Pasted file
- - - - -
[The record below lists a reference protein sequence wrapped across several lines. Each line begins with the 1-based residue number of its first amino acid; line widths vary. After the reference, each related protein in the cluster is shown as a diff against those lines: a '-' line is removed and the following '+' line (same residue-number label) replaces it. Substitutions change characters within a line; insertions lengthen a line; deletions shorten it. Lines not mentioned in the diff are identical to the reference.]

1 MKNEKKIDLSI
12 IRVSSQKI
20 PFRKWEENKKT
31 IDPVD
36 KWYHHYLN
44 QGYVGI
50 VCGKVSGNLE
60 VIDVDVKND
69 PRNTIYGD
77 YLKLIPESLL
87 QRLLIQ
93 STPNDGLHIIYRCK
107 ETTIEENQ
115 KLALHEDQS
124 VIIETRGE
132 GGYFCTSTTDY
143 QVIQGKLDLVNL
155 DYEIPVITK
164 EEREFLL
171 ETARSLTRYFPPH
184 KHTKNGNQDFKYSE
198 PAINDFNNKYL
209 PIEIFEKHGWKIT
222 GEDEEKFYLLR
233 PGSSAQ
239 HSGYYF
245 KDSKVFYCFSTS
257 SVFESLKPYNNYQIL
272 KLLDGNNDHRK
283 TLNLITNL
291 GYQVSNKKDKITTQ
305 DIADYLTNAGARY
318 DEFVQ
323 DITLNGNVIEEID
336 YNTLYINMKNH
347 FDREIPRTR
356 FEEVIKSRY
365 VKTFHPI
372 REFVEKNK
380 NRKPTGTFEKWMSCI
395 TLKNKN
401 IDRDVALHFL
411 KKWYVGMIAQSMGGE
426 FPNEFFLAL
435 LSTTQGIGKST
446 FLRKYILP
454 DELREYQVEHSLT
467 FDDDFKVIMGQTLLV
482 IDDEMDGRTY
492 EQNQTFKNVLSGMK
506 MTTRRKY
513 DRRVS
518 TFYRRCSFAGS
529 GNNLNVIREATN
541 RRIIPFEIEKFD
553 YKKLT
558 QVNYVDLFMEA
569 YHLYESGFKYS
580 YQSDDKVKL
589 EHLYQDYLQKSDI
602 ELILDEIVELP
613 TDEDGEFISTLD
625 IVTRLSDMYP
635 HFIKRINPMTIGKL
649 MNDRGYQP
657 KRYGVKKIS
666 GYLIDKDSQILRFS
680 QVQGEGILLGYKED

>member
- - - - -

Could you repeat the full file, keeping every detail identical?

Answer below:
[The record below lists a reference protein sequence wrapped across several lines. Each line begins with the 1-based residue number of its first amino acid; line widths vary. After the reference, each related protein in the cluster is shown as a diff against those lines: a '-' line is removed and the following '+' line (same residue-number label) replaces it. Substitutions change characters within a line; insertions lengthen a line; deletions shorten it. Lines not mentioned in the diff are identical to the reference.]

1 MKNEKKIDLSI
12 IRVSSQKI
20 PFRKWEENKKT
31 IDPVD
36 KWYHHYLN
44 QGYVGI
50 VCGKVSGNLE
60 VIDVDVKND
69 PRNTIYGD
77 YLKLIPESLL
87 QRLLIQ
93 STPNDGLHIIYRCK
107 ETTIEENQ
115 KLALHEDQS
124 VIIETRGE
132 GGYFCTSTTDY
143 QVIQGKLDLVNL
155 DYEIPVITK
164 EEREFLL
171 ETARSLTRYFPPH
184 KHTKNGNQDFKYSE
198 PAINDFNNKYL
209 PIEIFEKHGWKIT
222 GEDEEKFYLLR
233 PGSSAQ
239 HSGYYF
245 KDSKVFYCFSTS
257 SVFESLKPYNNYQIL
272 KLLDGNNDHRK
283 TLNLITNL
291 GYQVSNKKDKITTQ
305 DIADYLTNAGARY
318 DEFVQ
323 DITLNGNVIEEID
336 YNTLYINMKNH
347 FDREIPRTR
356 FEEVIKSRY
365 VKTFHPI
372 REFVEKNK
380 NRKPTGTFEKWMSCI
395 TLKNKN
401 IDRDVALHFL
411 KKWYVGMIAQSMGGE
426 FPNEFFLAL
435 LSTTQGIGKST
446 FLRKYILP
454 DELREYQVEHSLT
467 FDDDFKVIMGQTLLV
482 IDDEMDGRTY
492 EQNQTFKNVLSGMK
506 MTTRRKY
513 DRRVS
518 TFYRRCSFAGS
529 GNNLNVIREATN
541 RRIIPFEIEKFD
553 YKKLT
558 QVNYVDLFMEA
569 YHLYESGFKYS
580 YQSDDKVKL
589 EHLYQDYLQKSDI
602 ELILDEIVELP
613 TDEDGEFISTLD
625 IVTRLSDMYP
635 HFIKRINPMTIGKL
649 MNDRGYQP
657 KRYGVKKIS
666 GYLIDKDSQILRFS
680 QVQGEGILLGYKED

>member